Between the Y2K scare in 2000 and the Mayan's 2012 doomsday prediction, there has been no shortage of apocalyptic-based films of late. Most of these pictures center around the notion of chaotic survival and tackle the frightening idea with a lack of beauty and grace. However, Scottish filmmaker David Mackenzie's latest feature, Perfect Sense, addresses the topic unlike any other movie to date. Virtually creating his own genre blend of Apocalyptic Romance, Mackenzie opens our eyes to the suppression of such fear through the power of love.
Set in present day Glasgow, Perfect Sense follows the budding romance of a chef named Michael (played by McGregor) and a scientist named Susan (played by Green). Initially, the suave chef and emotionally guarded scientist appear to be quite the mismatch. Yet, as it turns out, their irregular puzzle-piece temperaments fit together perfectly. While the pair recognize a strong connection and begin to open their hearts to one another, a mysterious global epidemic swoops across the world affecting the rich and poor alike. Somewhat spaced in its attack, the disease destroys human senses one at a time. Through all of this chaos and madness Michael and Susan realize one important discovery, that love is the greatest sense of all.
Director David Mackenzie's Perfect Sense is a beautifully artistic approach to the overdone "end of days" genre. Original in its delivery and indescribably moving at its core, Perfect Sense is everything a romance movie should be. Mackenzie does an amazing job of using the backdrop of a global catastrophe as a source of conflict for the film's central characters. Furthermore, the script is excellent and the character development is top notch. Couple the feature's rock-solid foundation with its remarkably talented cast, and Perfect Sense has all the right ingredients for a successful indie flick.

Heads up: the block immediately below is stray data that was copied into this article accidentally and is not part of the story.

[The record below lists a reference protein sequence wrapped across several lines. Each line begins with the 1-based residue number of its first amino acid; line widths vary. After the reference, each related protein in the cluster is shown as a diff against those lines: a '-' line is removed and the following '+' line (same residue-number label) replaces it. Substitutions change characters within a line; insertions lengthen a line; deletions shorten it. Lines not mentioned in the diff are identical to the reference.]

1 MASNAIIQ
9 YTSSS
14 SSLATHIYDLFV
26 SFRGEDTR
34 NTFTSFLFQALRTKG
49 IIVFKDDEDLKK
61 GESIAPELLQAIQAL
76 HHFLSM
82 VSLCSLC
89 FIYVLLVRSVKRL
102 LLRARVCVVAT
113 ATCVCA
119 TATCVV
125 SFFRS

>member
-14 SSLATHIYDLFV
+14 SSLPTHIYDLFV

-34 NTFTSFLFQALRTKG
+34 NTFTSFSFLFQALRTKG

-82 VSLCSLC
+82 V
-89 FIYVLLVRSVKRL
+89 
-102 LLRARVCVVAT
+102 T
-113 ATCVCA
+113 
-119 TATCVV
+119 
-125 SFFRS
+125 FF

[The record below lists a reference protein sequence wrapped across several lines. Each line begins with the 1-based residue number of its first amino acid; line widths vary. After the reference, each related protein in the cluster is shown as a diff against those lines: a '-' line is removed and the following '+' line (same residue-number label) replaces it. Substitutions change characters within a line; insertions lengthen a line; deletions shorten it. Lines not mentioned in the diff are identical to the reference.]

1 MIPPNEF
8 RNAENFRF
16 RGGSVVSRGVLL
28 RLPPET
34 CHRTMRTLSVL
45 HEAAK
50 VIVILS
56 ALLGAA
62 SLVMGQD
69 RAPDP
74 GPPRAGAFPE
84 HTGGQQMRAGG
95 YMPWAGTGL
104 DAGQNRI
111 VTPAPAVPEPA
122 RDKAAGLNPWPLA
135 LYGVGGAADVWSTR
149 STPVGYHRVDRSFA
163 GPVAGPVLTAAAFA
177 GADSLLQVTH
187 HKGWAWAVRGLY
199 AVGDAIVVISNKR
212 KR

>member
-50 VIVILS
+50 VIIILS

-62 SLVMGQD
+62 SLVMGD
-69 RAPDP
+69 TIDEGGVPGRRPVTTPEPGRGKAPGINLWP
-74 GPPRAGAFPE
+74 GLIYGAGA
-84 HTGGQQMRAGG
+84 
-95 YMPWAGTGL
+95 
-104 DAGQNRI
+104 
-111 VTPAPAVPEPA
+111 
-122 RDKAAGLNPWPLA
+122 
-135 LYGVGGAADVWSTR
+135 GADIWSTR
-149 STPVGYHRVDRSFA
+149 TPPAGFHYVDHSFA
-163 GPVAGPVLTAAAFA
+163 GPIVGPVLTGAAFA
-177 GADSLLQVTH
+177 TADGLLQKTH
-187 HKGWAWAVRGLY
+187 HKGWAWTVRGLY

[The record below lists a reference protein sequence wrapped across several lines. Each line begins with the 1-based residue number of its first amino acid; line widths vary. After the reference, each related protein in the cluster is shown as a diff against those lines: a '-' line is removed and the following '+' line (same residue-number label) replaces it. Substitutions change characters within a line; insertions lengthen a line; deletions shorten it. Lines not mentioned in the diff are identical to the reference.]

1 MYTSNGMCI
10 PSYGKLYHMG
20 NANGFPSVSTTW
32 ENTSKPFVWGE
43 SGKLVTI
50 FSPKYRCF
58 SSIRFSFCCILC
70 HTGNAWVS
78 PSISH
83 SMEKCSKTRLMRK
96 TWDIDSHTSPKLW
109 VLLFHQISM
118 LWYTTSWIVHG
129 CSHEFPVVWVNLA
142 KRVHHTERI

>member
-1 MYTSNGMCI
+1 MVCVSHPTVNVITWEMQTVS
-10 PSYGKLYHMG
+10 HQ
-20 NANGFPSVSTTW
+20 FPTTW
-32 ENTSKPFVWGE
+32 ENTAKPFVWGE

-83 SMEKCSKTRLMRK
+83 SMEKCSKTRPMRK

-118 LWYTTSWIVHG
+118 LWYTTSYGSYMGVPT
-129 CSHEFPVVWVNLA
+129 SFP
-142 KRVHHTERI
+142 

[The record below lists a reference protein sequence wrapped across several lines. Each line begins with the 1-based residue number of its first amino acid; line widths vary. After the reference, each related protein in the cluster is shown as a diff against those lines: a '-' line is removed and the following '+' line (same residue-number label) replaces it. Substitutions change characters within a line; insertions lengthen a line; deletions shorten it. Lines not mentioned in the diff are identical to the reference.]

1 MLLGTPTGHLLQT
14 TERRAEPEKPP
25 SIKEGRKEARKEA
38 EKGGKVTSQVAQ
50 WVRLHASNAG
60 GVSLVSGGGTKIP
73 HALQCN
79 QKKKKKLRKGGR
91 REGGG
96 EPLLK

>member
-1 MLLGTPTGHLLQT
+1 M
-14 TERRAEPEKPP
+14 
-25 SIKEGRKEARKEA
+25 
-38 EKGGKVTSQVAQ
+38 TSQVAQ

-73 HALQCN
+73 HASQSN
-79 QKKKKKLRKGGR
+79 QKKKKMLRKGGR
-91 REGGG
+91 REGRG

Despite all of the film's highlights, there are a few insignificant imperfections. Although I was rather undisturbed by the fact, Perfect Sense occasionally uses a narrator to describe the affects of the disease and how humanity adjusts to losing a certain sense. Some viewers may feel insulted by the director's need to explain what's happening on screen, especially since you should be able to figure it out on your own. But outside of the director's use of a narrator and a debatable third act scene where Susan's character becomes unforgiving of Michael's disease-imposed moment of anger, Perfect Sense is a formidable film in every regard.
Having had the luxury of screening Perfect Sense in October at the Philadelphia Film Festival, I was utterly blown away by the movie. Perhaps its most powerful moments are those where the director shows the mysterious disease unbiasedly sweep across the globe. Affecting the rich, the poor, the young, and the old, it becomes shockingly clear that no one is exempt. Mackenzie uses this sense of fear to perfection and it helps heighten the movie to another level. In Perfect Sense, we're reminded that Ewan McGregor is one of Hollywood's great young actors and his co-star, Eva Green, has a bright future ahead of herself.